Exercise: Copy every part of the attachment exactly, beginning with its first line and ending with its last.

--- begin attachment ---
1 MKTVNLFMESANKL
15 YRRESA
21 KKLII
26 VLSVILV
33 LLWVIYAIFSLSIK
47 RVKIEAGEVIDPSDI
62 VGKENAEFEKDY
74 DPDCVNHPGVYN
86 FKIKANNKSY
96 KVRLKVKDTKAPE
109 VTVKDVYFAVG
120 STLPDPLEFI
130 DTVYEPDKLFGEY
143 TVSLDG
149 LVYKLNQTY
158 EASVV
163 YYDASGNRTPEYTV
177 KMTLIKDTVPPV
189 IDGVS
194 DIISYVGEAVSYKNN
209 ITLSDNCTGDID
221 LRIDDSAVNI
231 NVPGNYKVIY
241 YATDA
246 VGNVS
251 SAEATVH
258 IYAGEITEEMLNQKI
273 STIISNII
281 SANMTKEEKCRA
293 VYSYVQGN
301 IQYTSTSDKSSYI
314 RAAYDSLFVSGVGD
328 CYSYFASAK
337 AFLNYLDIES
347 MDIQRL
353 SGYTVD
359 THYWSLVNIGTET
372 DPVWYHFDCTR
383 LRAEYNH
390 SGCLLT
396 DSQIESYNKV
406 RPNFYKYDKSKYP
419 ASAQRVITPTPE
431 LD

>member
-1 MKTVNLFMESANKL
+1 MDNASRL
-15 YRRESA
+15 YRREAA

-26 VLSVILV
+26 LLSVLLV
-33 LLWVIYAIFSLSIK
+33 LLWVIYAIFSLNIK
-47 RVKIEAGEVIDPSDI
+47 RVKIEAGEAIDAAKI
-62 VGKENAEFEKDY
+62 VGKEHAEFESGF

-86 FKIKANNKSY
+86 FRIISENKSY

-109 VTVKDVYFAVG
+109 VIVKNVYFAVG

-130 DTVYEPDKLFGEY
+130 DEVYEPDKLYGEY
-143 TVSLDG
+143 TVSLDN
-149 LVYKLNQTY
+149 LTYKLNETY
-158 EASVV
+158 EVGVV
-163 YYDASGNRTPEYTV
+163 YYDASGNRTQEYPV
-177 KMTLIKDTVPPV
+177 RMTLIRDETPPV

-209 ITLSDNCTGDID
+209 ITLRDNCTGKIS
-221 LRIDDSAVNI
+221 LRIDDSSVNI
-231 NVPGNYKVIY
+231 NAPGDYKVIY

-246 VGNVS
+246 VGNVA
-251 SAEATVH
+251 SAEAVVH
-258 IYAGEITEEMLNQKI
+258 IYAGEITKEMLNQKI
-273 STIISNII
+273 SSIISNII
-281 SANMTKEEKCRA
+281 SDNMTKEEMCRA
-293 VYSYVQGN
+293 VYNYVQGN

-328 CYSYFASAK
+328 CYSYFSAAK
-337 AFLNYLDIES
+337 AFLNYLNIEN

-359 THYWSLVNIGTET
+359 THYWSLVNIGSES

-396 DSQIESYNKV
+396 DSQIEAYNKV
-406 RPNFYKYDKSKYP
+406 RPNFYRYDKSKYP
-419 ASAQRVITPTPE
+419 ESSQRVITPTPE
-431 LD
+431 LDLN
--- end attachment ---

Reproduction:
1 MKTVNLFMESANKL
15 YRRESA
21 KKLII
26 VLSVILV
33 LLWVIYAIFSLSIK
47 RVKIEAGEVIDPSDI
62 VGKENAEFEKDY
74 DPDCVNHPGVYN
86 FKIKANNKSY
96 KVRLKVKDTKAPE
109 VTVKDVYFAVG
120 STLPDPLEFI
130 DTVYEPDKLFGEY
143 TVSLDG
149 LVYKLNQTY
158 EASVV
163 YYDASGNRTPEYTV
177 KMTLIKDTVPPV
189 IDGVS
194 DIISYVGEAVSYKNN
209 ITLSDNCTGDID
221 LRIDDSAVNI
231 NVPGNYKVIY
241 YATDA
246 VGNVS
251 SAEATVH
258 IYAGEITEEMLNQKI
273 STIISNII
281 SANMTKEEKCRA
293 VYSYVQGN
301 IQYTSTSDKSSYI
314 RAAYDSLFVSGVGD
328 CYSYFASAK
337 AFLNYLDIES
347 MDIQRL
353 SGYTVD
359 THYWSLVNIGTET
372 DPVWYHFDCTR
383 LRAEYNH
390 SGCLLT
396 DSQIESYNKV
406 RPNFYKYDKSKYP
419 ASAQRVITPTPE
431 LD

>member
-1 MKTVNLFMESANKL
+1 MDNASRL
-15 YRRESA
+15 YRREAA

-26 VLSVILV
+26 LLSVLLV
-33 LLWVIYAIFSLSIK
+33 LLWVIYAIFSLNIK
-47 RVKIEAGEVIDPSDI
+47 RVKIEAGEAIDAAKI
-62 VGKENAEFEKDY
+62 VGKEHAEFESGF

-86 FKIKANNKSY
+86 FRIISENKSY

-109 VTVKDVYFAVG
+109 VIVKNVYFAVG

-130 DTVYEPDKLFGEY
+130 DEVYEPDKLYGEY
-143 TVSLDG
+143 TVSLDN
-149 LVYKLNQTY
+149 LTYKLNETY
-158 EASVV
+158 EVGVV
-163 YYDASGNRTPEYTV
+163 YYDASGNRTQEYPV
-177 KMTLIKDTVPPV
+177 RMTLIRDETPPV

-209 ITLSDNCTGDID
+209 ITLRDNCTGKIS
-221 LRIDDSAVNI
+221 LRIDDSSVNI
-231 NVPGNYKVIY
+231 NAPGDYKVIY

-246 VGNVS
+246 VGNVA
-251 SAEATVH
+251 SAEAVVH
-258 IYAGEITEEMLNQKI
+258 IYAGEITKEMLNQKI
-273 STIISNII
+273 SSIISNII
-281 SANMTKEEKCRA
+281 SDNMTKEEMCRA
-293 VYSYVQGN
+293 VYNYVQGN

-328 CYSYFASAK
+328 CYSYFSAAK
-337 AFLNYLDIES
+337 AFLNYLNIEN

-359 THYWSLVNIGTET
+359 THYWSLVNIGSES

-396 DSQIESYNKV
+396 DSQIEAYNKV
-406 RPNFYKYDKSKYP
+406 RPNFYRYDKSKYP
-419 ASAQRVITPTPE
+419 ESSQRVITPTPE
-431 LD
+431 LDLN